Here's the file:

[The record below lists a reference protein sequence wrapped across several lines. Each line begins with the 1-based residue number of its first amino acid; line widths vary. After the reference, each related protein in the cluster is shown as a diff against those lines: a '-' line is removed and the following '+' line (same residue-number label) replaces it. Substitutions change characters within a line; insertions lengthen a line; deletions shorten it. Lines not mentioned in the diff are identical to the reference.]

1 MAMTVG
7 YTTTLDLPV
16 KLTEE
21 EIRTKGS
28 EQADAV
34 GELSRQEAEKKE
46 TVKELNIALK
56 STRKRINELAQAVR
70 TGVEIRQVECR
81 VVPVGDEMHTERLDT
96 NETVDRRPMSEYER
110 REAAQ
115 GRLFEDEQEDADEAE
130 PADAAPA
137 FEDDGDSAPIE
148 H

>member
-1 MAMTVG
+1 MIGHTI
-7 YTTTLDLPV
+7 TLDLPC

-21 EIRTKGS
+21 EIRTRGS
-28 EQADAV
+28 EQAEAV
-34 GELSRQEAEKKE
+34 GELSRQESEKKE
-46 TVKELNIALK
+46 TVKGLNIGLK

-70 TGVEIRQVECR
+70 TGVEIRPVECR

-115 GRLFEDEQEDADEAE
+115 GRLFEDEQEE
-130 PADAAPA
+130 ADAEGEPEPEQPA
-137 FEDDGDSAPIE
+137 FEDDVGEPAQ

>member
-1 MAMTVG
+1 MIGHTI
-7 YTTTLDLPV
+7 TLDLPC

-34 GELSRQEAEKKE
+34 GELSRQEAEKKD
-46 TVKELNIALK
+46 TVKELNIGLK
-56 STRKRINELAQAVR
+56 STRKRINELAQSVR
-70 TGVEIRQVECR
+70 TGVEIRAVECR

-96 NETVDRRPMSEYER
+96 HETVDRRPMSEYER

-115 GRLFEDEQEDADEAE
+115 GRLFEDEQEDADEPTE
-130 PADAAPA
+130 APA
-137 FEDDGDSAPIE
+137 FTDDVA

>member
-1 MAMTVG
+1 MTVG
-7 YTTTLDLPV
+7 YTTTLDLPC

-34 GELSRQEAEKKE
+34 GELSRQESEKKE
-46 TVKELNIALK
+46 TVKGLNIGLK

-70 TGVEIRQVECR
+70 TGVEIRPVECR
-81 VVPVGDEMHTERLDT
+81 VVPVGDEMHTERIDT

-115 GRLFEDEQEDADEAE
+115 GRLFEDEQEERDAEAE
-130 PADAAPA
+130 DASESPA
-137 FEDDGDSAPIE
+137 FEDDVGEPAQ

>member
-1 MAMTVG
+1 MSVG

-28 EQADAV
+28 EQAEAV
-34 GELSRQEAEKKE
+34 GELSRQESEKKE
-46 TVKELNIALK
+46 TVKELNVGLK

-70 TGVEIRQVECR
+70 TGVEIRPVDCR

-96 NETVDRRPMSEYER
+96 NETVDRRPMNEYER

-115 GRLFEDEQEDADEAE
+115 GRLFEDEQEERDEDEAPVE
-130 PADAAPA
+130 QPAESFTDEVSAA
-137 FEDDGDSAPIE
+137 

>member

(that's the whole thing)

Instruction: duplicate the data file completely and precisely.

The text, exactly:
[The record below lists a reference protein sequence wrapped across several lines. Each line begins with the 1-based residue number of its first amino acid; line widths vary. After the reference, each related protein in the cluster is shown as a diff against those lines: a '-' line is removed and the following '+' line (same residue-number label) replaces it. Substitutions change characters within a line; insertions lengthen a line; deletions shorten it. Lines not mentioned in the diff are identical to the reference.]

1 MAMTVG
7 YTTTLDLPV
16 KLTEE
21 EIRTKGS
28 EQADAV
34 GELSRQEAEKKE
46 TVKELNIALK
56 STRKRINELAQAVR
70 TGVEIRQVECR
81 VVPVGDEMHTERLDT
96 NETVDRRPMSEYER
110 REAAQ
115 GRLFEDEQEDADEAE
130 PADAAPA
137 FEDDGDSAPIE
148 H

>member
-1 MAMTVG
+1 MIGHTI
-7 YTTTLDLPV
+7 TLDLPC

-21 EIRTKGS
+21 EIRTRGS
-28 EQADAV
+28 EQAEAV
-34 GELSRQEAEKKE
+34 GELSRQESEKKE
-46 TVKELNIALK
+46 TVKGLNIGLK

-70 TGVEIRQVECR
+70 TGVEIRPVECR

-115 GRLFEDEQEDADEAE
+115 GRLFEDEQEE
-130 PADAAPA
+130 ADAEGEPEPEQPA
-137 FEDDGDSAPIE
+137 FEDDVGEPAQ

>member
-1 MAMTVG
+1 MIGHTI
-7 YTTTLDLPV
+7 TLDLPC

-34 GELSRQEAEKKE
+34 GELSRQEAEKKD
-46 TVKELNIALK
+46 TVKELNIGLK
-56 STRKRINELAQAVR
+56 STRKRINELAQSVR
-70 TGVEIRQVECR
+70 TGVEIRAVECR

-96 NETVDRRPMSEYER
+96 HETVDRRPMSEYER

-115 GRLFEDEQEDADEAE
+115 GRLFEDEQEDADEPTE
-130 PADAAPA
+130 APA
-137 FEDDGDSAPIE
+137 FTDDVA

>member
-1 MAMTVG
+1 MTVG
-7 YTTTLDLPV
+7 YTTTLDLPC

-34 GELSRQEAEKKE
+34 GELSRQESEKKE
-46 TVKELNIALK
+46 TVKGLNIGLK

-70 TGVEIRQVECR
+70 TGVEIRPVECR
-81 VVPVGDEMHTERLDT
+81 VVPVGDEMHTERIDT

-115 GRLFEDEQEDADEAE
+115 GRLFEDEQEERDAEAE
-130 PADAAPA
+130 DASESPA
-137 FEDDGDSAPIE
+137 FEDDVGEPAQ

>member
-1 MAMTVG
+1 MSVG

-28 EQADAV
+28 EQAEAV
-34 GELSRQEAEKKE
+34 GELSRQESEKKE
-46 TVKELNIALK
+46 TVKELNVGLK

-70 TGVEIRQVECR
+70 TGVEIRPVDCR

-96 NETVDRRPMSEYER
+96 NETVDRRPMNEYER

-115 GRLFEDEQEDADEAE
+115 GRLFEDEQEERDEDEAPVE
-130 PADAAPA
+130 QPAESFTDEVSAA
-137 FEDDGDSAPIE
+137 

>member